The DISCLOSE Act of 2014: What You Need to Know


Senate Democrats earlier this month reintroduced the DISCLOSE Act of 2014, a bill they say will crack down on what’s known as “dark money” by requiring organizations that spend money to influence elections to disclose their spending, as well as their major sources of funding in a timely manner.

Here’s are a few things you need to know:

WHEN? The legislation was introduced June 24.

WHO? The legislation was introduced by Senator Sheldon Whitehouse, a Democrat from Rhode Island. It was cosponsored by 50 of his colleagues, including: Senators Charles Schumer (D-NY), Patrick Leahy (D-VT), Tom Udall (D-NM), Jeanne Shaheen (D-NH), Kay Hagan (D-NC), Michael Bennet (D-CO), Al Franken (D-MN), and Angus King (I-ME).

WHAT is the legislation all about? Here’s what Whitehouse had to say in a release his office issued after the DISCLOSE Act was introduced earlier this month:

Since the Supreme Court’s disastrous Citizens United decision, a torrent of dark money has swept through our political system, giving corporations and billionaires the ability to secretly buy election influence.  The DISCLOSE Act will require political groups to list publicly their big donors, so voters can at least know who is trying to sway their opinions.


Our Republican colleagues have a history of supporting disclosure of election spending, and this bill will give them a chance to show the American people where they stand: with the individual voters they were sent here to represent, or with the billionaires and the corporations seeking to buy our democracy.

In the release, Judiciary Committee Chairman Patrick Leahy added:

“We know disclosure laws can work because they do work for individual Americans donating directly to political campaigns.  When an individual gives money directly to a political candidate, that donation is not hidden.  It is publicly disclosed.


By passing the DISCLOSE Act, we can restore transparency and accountability to campaign finance laws by ensuring that all Americans know who is paying for campaign ads.”

HOW big of an issue is so-called “dark money?” Whitehouse says it’s a serious problem, and cites statistics from the the Center for Responsive Politics, which reports that election spending from undisclosed sources in the 2012 election cycle topped $310 million—an increase from just $69 million in 2008, the last presidential election cycle before the Citizens United decision. 

WHY will the DISCLOSE Act help? The DISCLOSE Act requires any covered organization that spends $10,000 or more during an election cycle to file a report with the Federal Election Commission within 24 hours, detailing the amount and nature of each expenditure of more than $1,000, as well as the names of all of its donors who gave $10,000 or more.  Also in the bill: Transfer provisions prevent donors from using shell organizations to hide their activities, according to Whitehouse’s release.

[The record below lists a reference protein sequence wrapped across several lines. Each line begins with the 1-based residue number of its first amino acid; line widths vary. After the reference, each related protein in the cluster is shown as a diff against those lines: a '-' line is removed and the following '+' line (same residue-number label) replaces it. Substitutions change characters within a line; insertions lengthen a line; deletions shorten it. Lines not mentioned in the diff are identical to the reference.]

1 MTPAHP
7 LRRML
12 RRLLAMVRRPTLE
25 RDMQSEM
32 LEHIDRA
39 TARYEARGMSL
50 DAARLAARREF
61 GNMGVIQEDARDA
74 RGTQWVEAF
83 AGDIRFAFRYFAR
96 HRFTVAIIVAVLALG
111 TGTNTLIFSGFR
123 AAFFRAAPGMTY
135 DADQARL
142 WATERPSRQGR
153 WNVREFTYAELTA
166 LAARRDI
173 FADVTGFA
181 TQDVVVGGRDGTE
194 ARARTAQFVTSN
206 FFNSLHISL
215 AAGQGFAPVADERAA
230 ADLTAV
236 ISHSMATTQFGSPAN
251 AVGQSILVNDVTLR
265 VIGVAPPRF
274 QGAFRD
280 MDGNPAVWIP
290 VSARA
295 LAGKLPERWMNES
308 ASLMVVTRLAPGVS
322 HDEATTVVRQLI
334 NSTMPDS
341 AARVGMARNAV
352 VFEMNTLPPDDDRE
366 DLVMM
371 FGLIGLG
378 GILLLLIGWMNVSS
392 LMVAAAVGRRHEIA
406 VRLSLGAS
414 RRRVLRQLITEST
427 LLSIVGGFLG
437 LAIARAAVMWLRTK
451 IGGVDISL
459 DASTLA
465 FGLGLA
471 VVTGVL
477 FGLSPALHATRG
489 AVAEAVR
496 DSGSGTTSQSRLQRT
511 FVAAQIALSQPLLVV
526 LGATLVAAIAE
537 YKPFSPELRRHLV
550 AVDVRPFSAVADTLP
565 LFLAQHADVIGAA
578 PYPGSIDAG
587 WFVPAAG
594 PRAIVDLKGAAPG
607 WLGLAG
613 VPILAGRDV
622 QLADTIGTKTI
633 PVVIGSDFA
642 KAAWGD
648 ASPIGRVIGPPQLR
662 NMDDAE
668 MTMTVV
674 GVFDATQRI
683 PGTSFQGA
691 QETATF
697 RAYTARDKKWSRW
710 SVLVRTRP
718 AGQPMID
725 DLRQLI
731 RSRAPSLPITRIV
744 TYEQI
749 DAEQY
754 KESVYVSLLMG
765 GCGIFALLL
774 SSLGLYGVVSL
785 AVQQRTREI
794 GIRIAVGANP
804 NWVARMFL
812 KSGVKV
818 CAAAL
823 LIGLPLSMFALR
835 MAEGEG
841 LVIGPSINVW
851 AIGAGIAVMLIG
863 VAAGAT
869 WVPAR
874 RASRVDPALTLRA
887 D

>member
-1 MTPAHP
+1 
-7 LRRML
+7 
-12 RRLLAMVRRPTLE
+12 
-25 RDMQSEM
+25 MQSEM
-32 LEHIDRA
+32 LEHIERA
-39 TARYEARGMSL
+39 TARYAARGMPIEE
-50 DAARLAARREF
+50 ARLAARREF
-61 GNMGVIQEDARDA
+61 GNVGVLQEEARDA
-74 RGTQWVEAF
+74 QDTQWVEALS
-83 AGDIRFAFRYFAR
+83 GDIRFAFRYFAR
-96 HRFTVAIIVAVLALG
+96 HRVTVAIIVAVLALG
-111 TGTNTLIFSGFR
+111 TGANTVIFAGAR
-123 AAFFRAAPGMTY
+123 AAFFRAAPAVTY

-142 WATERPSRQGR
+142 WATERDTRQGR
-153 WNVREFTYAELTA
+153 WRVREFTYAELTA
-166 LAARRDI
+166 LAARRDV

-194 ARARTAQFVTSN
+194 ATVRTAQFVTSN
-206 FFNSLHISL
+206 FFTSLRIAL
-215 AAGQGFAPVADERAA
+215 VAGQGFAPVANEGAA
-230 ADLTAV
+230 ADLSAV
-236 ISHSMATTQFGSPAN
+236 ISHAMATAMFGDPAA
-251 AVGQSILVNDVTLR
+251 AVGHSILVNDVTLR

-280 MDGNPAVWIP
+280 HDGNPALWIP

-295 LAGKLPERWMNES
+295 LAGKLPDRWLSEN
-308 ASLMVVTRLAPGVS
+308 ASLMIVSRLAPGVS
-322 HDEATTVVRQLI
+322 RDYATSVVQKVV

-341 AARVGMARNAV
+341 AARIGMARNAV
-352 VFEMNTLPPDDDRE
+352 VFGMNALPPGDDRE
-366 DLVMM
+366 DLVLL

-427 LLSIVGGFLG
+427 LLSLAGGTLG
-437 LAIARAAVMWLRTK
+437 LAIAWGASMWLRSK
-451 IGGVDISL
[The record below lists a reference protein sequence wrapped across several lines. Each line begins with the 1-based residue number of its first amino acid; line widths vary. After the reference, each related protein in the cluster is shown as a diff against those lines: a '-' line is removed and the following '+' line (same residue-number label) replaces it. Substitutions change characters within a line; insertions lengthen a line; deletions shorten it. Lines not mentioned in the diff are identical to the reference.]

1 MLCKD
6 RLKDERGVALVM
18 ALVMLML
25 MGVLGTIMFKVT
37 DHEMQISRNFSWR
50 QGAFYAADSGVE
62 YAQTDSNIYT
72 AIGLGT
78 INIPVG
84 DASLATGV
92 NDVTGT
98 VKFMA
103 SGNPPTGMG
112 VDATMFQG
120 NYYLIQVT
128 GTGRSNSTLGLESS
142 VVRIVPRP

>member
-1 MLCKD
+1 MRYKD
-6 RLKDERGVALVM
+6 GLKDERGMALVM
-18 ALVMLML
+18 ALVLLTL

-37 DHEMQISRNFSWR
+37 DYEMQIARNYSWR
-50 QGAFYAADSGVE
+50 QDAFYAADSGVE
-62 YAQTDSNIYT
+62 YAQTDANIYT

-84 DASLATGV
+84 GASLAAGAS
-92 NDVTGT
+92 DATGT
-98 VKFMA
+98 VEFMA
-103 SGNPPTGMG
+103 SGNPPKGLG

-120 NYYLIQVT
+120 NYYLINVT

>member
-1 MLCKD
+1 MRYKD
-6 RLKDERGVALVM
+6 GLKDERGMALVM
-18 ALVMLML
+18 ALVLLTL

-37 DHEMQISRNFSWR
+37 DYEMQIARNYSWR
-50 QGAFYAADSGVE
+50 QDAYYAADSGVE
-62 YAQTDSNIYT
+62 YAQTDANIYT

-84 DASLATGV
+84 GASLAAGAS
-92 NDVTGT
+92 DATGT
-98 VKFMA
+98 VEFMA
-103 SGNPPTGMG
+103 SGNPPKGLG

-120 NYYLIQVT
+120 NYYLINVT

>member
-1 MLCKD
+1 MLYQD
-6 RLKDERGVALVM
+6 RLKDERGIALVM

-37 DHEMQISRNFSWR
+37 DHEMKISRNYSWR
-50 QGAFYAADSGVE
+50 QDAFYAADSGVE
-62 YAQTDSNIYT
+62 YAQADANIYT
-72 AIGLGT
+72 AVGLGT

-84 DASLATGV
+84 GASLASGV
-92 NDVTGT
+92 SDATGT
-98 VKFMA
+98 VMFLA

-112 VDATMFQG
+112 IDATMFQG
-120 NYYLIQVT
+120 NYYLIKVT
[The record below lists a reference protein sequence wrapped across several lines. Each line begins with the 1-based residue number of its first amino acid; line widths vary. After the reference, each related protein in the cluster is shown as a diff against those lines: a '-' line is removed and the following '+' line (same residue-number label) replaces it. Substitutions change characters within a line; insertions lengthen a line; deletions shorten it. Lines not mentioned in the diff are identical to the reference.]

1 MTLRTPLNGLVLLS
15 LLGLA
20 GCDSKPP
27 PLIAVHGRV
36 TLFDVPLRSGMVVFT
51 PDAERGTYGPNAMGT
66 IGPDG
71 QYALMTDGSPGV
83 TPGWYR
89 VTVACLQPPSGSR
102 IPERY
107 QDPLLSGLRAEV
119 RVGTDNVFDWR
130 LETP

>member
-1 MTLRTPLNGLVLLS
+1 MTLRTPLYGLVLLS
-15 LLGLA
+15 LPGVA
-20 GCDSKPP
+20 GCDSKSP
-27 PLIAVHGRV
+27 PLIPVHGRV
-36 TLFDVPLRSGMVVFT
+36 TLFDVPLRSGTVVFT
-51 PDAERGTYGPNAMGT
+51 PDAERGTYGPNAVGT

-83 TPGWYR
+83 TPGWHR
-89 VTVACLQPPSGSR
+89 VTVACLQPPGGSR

DISCLOSE Act In the News…

The reintroduction of the DISCLOSE Act garnered much press. Click on the headlines below to get more details:

What are your thoughts? Let us know your opinion in the comments section below.




3 Voting-Related News Items You Need to Read


In Pennsylvania, it is easy to think the fight for fair elections was won when a judge recently struck down the Keystone State’s voter ID law, saying it was unconstitutional.

But then there are access issues. And issues related to expanded voting hours, no-excuses absentee ballots, antiquated voting machines and more.

Bottom line: It’s just as important to stay educated on voting reform issues now as it was before the voter ID law was spiked.

That said, here are five voting-related news items you need to know about:

1. Politico is reporting that U.S. Sen. Rand Paul is proposing a plan that would expand voting rights for some nonviolent ex-cons.

Here’s an excerpt from the story:

“I believe in these issues. But I’m a politician, and we want more votes,” (Paul) conceded in an interview. “Even if Republicans don’t get more votes, we feel like we’ve done the right thing.”

Nearly 8 percent of the black population currently cannot vote, compared with 1.8 percent of the non-black population, according to The Sentencing Project. And incarcerations for nonviolent offenses that lead to a loss of voting rights fall more heavily on African-Americans and Latinos than whites, according to the Bureau of Justice Statistics.

To read the full story, click here.

2. You’ve heard of Rock the Vote, right? The organization launched in 1992 that aims to engage young people in the political process? Well, the organization has undergone a relaunch of sorts. Its new goal? To register 1.5 million voters prior to the 2014 midterm election. The organization also debuted a newly designed website.

The whole story from Rolling Stone can be viewed by clicking here.

3. By this point, you’ve likely heard about legislation introduced last year to amend the Voting Rights Act – one that has been languishing since.

Aljazeera America reports:

In January, (legislators) sponsored a bill that created a new coverage formula for which states would have to submit future voting law changes to the federal government for pre-approval. Under the new criteria, if a state has more than five violations of federal law pertaining to voting rights in the past 15 years, it would have to obtain clearance from the Justice Department to implement new ordinances.

But as the November elections rapidly approach, the House Judiciary Committee has not moved to schedule a hearing or a markup on the legislation, to the dismay of voting rights groups that have been pushing for Section 4 to be reinstated.